Mourning a great-uncle and a world before quarantine.

“My real-life grief hadn’t vanished, but it felt lighter, more manageable. Then the shutdown hit …”

To view the film, click here or on the link at the end of the artist’s statement.

Artist’s Statement

Sometimes art is an oracle. Two years after the death of my Uncle Bobby, the late geologist Robert Ginsburg, I wrote and directed the short film featured here.

A still from the film.

But I wasn’t ready — logistically or emotionally — to release “Bottled” until March 2020, mere days before New York City’s COVID-19 shutdown. I can’t explain why exactly. I simply followed my impulse. As much as I wanted the film to resonate with others, I was mostly concerned with catharsis. At long last, I would click “export” and it would be finished. My real-life grief hadn’t vanished, but it felt lighter, more manageable. Then the shutdown hit and, much like my parafictional self, I found myself wallowing in bed again.

The film’s earliest viewers told me that the timing was perfect because of the collective grief we experienced in the first chapter of quarantine. Yes, there was our grief for lives lost, especially in my hometown of Brooklyn, the borough hardest hit in terms of confirmed COVID-related deaths. But we also collectively grieved our loss of normalcy. Would shopping at the supermarket ever be the same? Would we ever have live theater or birthday parties or weddings again? Would we ever see sick or elderly loved ones again? And what about those of us who are chronically ill or live with someone who is? Would stillness and withdrawal from public life become the new normal?

As New York City enters Phase 4 of re-opening, the dawn of a new era approaches. The George Floyd protests broke out, lasted for weeks, and have now largely faded away. During the day, summer camps meet and, at night, parties flood the streets of Astoria and the Lower East Side. Yet many of the same questions remain. Will the grief end? What will be our balm?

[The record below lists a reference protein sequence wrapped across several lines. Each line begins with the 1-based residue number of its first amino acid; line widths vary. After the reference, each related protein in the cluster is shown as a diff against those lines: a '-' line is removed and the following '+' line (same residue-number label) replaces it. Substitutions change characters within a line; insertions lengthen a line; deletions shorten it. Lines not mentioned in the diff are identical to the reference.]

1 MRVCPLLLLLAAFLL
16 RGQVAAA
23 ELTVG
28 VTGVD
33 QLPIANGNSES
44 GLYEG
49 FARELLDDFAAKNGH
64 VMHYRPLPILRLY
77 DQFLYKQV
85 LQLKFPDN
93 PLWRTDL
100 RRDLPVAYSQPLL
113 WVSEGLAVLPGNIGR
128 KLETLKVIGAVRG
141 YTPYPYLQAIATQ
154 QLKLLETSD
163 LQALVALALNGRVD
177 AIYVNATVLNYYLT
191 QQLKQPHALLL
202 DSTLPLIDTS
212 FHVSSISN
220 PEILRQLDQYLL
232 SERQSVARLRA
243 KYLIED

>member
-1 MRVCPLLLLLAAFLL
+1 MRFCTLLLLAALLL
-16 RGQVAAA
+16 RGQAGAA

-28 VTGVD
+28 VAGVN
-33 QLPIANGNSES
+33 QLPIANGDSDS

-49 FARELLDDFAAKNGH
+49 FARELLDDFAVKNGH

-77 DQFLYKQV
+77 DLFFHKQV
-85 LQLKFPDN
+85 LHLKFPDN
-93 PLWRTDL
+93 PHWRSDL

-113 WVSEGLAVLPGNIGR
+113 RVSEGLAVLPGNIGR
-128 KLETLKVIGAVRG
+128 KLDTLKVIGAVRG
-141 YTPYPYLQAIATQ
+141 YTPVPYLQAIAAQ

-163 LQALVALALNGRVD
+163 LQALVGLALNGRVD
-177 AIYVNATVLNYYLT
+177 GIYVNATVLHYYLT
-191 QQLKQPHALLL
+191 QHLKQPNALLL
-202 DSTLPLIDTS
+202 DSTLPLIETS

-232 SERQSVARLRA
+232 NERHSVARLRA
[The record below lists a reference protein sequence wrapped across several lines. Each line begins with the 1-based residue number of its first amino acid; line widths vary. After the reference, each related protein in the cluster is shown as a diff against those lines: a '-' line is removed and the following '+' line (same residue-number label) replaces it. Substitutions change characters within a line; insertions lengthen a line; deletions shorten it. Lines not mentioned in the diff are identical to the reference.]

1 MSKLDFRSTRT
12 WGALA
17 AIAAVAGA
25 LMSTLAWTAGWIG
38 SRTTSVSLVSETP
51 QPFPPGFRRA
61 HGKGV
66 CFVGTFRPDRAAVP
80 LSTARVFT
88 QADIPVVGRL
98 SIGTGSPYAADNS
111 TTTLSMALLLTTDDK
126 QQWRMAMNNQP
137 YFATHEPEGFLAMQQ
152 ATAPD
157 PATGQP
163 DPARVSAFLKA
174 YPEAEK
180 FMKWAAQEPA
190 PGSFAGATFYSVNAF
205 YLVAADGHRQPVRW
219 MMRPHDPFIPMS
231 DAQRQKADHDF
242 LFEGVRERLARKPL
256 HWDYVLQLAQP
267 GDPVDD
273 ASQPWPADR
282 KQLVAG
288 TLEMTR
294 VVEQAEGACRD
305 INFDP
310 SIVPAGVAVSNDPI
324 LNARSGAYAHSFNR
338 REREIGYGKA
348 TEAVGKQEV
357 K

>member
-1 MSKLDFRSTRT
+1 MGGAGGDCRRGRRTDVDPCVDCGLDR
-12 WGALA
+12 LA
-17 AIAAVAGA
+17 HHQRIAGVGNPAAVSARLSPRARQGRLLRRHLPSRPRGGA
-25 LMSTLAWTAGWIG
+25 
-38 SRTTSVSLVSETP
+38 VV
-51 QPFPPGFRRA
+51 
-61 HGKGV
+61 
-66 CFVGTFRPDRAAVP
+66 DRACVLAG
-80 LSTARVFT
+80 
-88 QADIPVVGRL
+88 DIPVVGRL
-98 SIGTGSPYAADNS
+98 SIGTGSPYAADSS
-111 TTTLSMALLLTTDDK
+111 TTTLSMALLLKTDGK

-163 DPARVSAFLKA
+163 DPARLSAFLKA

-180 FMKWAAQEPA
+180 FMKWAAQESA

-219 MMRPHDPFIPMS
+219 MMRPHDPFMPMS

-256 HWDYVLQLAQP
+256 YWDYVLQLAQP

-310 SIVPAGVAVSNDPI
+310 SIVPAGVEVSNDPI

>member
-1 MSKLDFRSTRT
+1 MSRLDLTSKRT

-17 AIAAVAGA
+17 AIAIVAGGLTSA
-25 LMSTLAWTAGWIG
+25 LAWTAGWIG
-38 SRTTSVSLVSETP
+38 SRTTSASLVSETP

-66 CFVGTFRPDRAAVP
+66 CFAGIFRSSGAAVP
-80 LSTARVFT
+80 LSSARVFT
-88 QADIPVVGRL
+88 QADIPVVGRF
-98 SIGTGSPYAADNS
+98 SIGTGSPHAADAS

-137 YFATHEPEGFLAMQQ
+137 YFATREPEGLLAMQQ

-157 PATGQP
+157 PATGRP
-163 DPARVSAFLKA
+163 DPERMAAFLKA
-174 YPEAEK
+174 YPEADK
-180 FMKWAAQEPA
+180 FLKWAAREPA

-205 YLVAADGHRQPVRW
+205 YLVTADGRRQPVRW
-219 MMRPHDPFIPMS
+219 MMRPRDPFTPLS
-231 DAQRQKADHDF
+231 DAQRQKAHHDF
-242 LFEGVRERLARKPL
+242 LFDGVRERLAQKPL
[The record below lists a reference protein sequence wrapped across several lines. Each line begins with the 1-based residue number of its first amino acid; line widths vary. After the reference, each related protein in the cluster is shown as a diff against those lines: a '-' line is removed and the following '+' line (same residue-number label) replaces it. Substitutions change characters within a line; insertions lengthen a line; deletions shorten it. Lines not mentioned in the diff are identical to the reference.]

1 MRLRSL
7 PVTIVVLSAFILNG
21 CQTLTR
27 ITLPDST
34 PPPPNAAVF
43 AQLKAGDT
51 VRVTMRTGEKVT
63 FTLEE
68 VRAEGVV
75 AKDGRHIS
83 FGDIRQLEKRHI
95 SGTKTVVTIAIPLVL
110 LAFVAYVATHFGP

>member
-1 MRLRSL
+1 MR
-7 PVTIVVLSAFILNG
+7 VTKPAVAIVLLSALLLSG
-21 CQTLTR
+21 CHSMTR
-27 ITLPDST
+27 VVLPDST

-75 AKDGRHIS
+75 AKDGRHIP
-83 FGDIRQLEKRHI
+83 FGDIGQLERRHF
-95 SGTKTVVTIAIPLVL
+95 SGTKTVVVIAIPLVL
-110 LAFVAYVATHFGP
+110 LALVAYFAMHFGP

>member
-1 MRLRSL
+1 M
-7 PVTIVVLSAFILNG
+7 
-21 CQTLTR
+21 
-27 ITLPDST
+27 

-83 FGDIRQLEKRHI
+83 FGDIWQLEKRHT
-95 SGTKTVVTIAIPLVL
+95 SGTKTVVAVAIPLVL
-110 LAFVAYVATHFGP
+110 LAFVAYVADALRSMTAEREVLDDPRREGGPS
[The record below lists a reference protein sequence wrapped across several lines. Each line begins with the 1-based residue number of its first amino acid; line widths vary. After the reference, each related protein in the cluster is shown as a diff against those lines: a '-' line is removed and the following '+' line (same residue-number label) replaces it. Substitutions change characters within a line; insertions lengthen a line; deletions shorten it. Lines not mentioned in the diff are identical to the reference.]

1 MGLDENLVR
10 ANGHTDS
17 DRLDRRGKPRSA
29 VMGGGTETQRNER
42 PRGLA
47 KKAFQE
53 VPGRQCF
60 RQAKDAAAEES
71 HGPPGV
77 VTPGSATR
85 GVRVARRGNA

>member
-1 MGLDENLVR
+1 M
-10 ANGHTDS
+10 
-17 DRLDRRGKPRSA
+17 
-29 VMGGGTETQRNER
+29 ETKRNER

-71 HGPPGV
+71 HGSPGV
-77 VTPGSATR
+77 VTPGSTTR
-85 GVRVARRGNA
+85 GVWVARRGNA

My film “Bottled” doesn’t directly answer any of these questions; it only lives in the same strange world that they do.

To watch “Bottled,” click here.


Christine Sloan Stoddard is a writer, artist, filmmaker, and theater-maker based in New York City. Her books Belladonna Magic, Desert Fox by the Sea, and Water for the Cactus Woman have been recognized by editors at Ms. Magazine, Art in America, The Poetry Foundation, Bushwick Daily, and other organizations. Her newest book is Heaven is a Photograph, a meditation on a young photographer’s love affair with lenses. As the founder of Quail Bell Magazine, Christine recently co-edited the anthology Her Plumage, a collection of women’s writings, with Gretchen Gales. She is currently the artist-in-residence at HeartShare Human Services in New York, where she creates artwork for and with adults with intellectual and developmental disabilities.